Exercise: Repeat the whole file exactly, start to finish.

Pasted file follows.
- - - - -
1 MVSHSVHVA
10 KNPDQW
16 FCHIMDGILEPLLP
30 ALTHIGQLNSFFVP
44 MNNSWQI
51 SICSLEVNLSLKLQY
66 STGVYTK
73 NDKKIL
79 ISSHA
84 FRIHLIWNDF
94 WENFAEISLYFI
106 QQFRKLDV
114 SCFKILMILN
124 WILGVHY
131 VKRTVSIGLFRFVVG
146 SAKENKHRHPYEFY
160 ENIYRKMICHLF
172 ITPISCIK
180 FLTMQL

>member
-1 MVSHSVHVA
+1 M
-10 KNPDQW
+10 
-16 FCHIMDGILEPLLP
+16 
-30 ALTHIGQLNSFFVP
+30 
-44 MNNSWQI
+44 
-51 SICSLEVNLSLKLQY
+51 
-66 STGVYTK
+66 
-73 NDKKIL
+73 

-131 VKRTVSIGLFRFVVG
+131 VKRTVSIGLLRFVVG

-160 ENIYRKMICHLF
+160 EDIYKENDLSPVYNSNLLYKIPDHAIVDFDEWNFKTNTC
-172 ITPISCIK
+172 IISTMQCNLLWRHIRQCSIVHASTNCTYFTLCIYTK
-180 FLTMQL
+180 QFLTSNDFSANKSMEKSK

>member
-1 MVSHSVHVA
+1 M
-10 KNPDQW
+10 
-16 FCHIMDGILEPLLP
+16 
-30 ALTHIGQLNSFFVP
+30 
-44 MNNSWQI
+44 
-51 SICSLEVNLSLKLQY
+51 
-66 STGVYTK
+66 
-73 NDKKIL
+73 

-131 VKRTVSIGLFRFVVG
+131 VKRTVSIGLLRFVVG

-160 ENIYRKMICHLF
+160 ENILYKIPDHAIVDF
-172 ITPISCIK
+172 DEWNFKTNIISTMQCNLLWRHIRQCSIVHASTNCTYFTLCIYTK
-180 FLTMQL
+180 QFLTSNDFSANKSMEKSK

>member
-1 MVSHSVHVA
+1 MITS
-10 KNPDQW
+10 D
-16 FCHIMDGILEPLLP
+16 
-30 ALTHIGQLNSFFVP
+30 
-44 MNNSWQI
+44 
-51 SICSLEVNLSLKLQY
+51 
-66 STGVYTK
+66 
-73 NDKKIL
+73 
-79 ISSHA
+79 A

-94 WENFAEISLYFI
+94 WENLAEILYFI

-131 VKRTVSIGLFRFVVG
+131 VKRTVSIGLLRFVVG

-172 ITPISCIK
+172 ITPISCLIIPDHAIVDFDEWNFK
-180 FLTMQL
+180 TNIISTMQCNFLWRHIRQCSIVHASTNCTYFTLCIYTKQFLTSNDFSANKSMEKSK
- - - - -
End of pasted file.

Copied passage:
1 MVSHSVHVA
10 KNPDQW
16 FCHIMDGILEPLLP
30 ALTHIGQLNSFFVP
44 MNNSWQI
51 SICSLEVNLSLKLQY
66 STGVYTK
73 NDKKIL
79 ISSHA
84 FRIHLIWNDF
94 WENFAEISLYFI
106 QQFRKLDV
114 SCFKILMILN
124 WILGVHY
131 VKRTVSIGLFRFVVG
146 SAKENKHRHPYEFY
160 ENIYRKMICHLF
172 ITPISCIK
180 FLTMQL

>member
-1 MVSHSVHVA
+1 M
-10 KNPDQW
+10 
-16 FCHIMDGILEPLLP
+16 
-30 ALTHIGQLNSFFVP
+30 
-44 MNNSWQI
+44 
-51 SICSLEVNLSLKLQY
+51 
-66 STGVYTK
+66 
-73 NDKKIL
+73 

-131 VKRTVSIGLFRFVVG
+131 VKRTVSIGLLRFVVG

-160 ENIYRKMICHLF
+160 EDIYKENDLSPVYNSNLLYKIPDHAIVDFDEWNFKTNTC
-172 ITPISCIK
+172 IISTMQCNLLWRHIRQCSIVHASTNCTYFTLCIYTK
-180 FLTMQL
+180 QFLTSNDFSANKSMEKSK

>member
-1 MVSHSVHVA
+1 M
-10 KNPDQW
+10 
-16 FCHIMDGILEPLLP
+16 
-30 ALTHIGQLNSFFVP
+30 
-44 MNNSWQI
+44 
-51 SICSLEVNLSLKLQY
+51 
-66 STGVYTK
+66 
-73 NDKKIL
+73 

-131 VKRTVSIGLFRFVVG
+131 VKRTVSIGLLRFVVG

-160 ENIYRKMICHLF
+160 ENILYKIPDHAIVDF
-172 ITPISCIK
+172 DEWNFKTNIISTMQCNLLWRHIRQCSIVHASTNCTYFTLCIYTK
-180 FLTMQL
+180 QFLTSNDFSANKSMEKSK

>member
-1 MVSHSVHVA
+1 MITS
-10 KNPDQW
+10 D
-16 FCHIMDGILEPLLP
+16 
-30 ALTHIGQLNSFFVP
+30 
-44 MNNSWQI
+44 
-51 SICSLEVNLSLKLQY
+51 
-66 STGVYTK
+66 
-73 NDKKIL
+73 
-79 ISSHA
+79 A

-94 WENFAEISLYFI
+94 WENLAEILYFI

-131 VKRTVSIGLFRFVVG
+131 VKRTVSIGLLRFVVG

-172 ITPISCIK
+172 ITPISCLIIPDHAIVDFDEWNFK
-180 FLTMQL
+180 TNIISTMQCNFLWRHIRQCSIVHASTNCTYFTLCIYTKQFLTSNDFSANKSMEKSK